Lower lateral crural deformities are common problems in rhinoplasty. The shape and position of the lower lateral crura directly influence the alar contour and external valve function. This study reviews an extensive experience with the lower lateral crural turnover flap, which represents a versatile and reproducible technique for correction of lower lateral crural deformities and improvement of external valve function.
A retrospective review of our experience with the lateral crural turnover flap in consecutive primary (n = 21), secondary (n = 2), and tertiary (n = 1) open rhinoplasties was conducted to evaluate the indications, contraindications, and long-term outcomes of this technique. Patient case examples are used to illustrate this technique and its results.
The lower lateral crural turnover flap is beneficial for deformities, weakness, and collapse of the lower lateral crura. It can also be used to improve lower lateral crural strength during tip reshaping. It is contraindicated when there is insufficient width of the lower lateral crura. A lower lateral crural turnover flap can complement other external valve and alar arch supporting techniques, such as placement of alar contour grafts and/or alar batten grafts. The shape and position of the lower lateral crural turnover flaps have had long-lasting results (>1 year) after open rhinoplasty.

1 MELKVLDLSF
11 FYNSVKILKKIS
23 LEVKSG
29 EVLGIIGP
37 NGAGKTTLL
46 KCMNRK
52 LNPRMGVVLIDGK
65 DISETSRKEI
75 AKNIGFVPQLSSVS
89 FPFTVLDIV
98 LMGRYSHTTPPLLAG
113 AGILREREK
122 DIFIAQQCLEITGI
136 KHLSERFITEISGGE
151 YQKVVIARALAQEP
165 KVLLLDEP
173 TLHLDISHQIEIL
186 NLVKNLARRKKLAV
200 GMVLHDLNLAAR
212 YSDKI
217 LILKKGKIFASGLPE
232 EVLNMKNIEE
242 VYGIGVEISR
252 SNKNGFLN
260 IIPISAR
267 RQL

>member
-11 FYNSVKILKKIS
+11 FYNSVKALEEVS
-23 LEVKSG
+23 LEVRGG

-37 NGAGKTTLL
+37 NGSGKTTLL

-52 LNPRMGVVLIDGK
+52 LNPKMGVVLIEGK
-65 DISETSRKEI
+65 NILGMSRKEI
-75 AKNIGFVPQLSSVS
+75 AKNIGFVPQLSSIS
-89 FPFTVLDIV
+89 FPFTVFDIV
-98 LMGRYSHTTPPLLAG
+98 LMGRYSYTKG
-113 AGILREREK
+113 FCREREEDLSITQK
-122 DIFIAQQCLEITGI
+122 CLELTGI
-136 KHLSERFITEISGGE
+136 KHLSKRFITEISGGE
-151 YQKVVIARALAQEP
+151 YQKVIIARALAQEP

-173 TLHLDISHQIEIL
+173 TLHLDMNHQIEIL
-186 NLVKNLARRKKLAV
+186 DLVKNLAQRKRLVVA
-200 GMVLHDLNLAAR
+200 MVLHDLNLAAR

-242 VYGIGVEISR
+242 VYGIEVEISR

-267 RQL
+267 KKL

The lower lateral crural turnover flap is a useful and reproducible technique in rhinoplasty with enduring results. The use of adjacent cartilage provides a local source of viable tissue to correct and support the lower lateral crura in both primary and revision rhinoplasty.
From the Department of Plastic Surgery, The University of Texas Southwestern Medical Center.
Received for publication December 31, 2007; accepted December 2, 2008.
Disclosures:Dr. Gunter has financial relationships with Canfield, Ethicon, and Quality Medical Publishing. None of the other authors has any financial interest to declare in relation to the content of this article.
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Jeffrey E. Janis, M.D., Department of Plastic Surgery, University of Texas Southwestern Medical Center, 1801 Inwood Road, Dallas, Texas 75390-9132, firstname.lastname@example.org